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Tolerability of Anal Dysplasia Screening

Davis, Tony W. MD1; Goldstone, Stephen E. MD2; Chen, Guorong PhD3

Journal of Lower Genital Tract Disease: October 2013 - Volume 17 - Issue 4 - p 404–408
doi: 10.1097/LGT.0b013e31827fb76c
Original Articles

Objective The incidence of anal human papillomavirus (HPV) infection and of HPV-related disease in men who have sex with men continues to rise. Screening procedures can be uncomfortable and may lead to decreased patient compliance. We endeavored to determine the tolerability of screening procedures for anal HPV disease.

Materials and Methods This was a 2-visit screening study. On visit 1 (V1), cells for cytology (using a swab) and HPV testing (randomized to a brush or swab) were collected, followed by digital rectal examination and standard anoscopy. At visit 2 (V2), patients had repeated HPV sampling (brush or swab) and high-resolution anoscopy with biopsy where indicated. Patients reported discomfort of procedures (0–5) and complications.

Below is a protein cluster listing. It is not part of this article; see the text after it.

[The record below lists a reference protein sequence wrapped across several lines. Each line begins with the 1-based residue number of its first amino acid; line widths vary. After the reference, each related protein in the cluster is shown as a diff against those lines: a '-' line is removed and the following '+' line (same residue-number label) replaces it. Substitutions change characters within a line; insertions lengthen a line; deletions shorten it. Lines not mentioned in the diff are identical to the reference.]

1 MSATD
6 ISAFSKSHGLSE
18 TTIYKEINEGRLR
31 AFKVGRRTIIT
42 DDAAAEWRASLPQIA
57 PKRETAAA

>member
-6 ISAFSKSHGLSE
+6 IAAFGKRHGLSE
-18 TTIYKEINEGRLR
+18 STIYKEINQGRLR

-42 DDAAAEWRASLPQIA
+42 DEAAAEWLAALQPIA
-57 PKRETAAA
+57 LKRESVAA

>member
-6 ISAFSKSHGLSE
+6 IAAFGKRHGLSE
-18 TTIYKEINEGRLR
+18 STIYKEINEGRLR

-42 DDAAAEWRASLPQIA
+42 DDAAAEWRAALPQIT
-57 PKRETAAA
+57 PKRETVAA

Results Visit 1 standard anoscopy caused the most discomfort (mean = 1.90). Visit 2 biopsy caused the least discomfort (mean = 1.04). The mean discomfort difference between V1 HPV sampling with swab (1.56) and brush (1.86) was significant (p = .03) but not at V2. The mean difference between V2 HPV brush (1.63) and V1 brush (1.86) discomfort was significant (p = .02), but there was no significant difference for V1 and V2 swab. There was no discomfort difference between standard anoscopy and high-resolution anoscopy (p = .14). All patients who reported at V1 that the discomfort would prevent them from having procedure again returned for V2. There was no significant difference in bleeding or pain after V1 for brush or swab.

Conclusions Screening procedures for anal HPV-related disease were well tolerated, and no single procedure or HPV sampling device reduced patient compliance.

An anal cancer screening study in New York City observed that procedures are well tolerated and do not reduce over the short-term patient compliance.

1Sackler School of Medicine, Tel Aviv, Israel; 2Department of Surgery, Mount Sinai School of Medicine, New York, NY; and 3Qiagen Gaithersburg, Inc., Gaithersburg, MD

Reprint requests to: Stephen E. Goldstone, MD, 420 West 23rd St, New York, NY 10011. E-mail:

Stephen E. Goldstone was supported by Qiagen Gaithersburg, Inc. for this research project through a grant. He is also a speaker for Qiagen Gaithersburg, Inc. Guorong Chen is an employee of Qiagen Gaithersburg, Inc. For the remaining authors, no conflicts were declared.

Copyright © 2013 by the American Society for Colposcopy and Cervical Pathology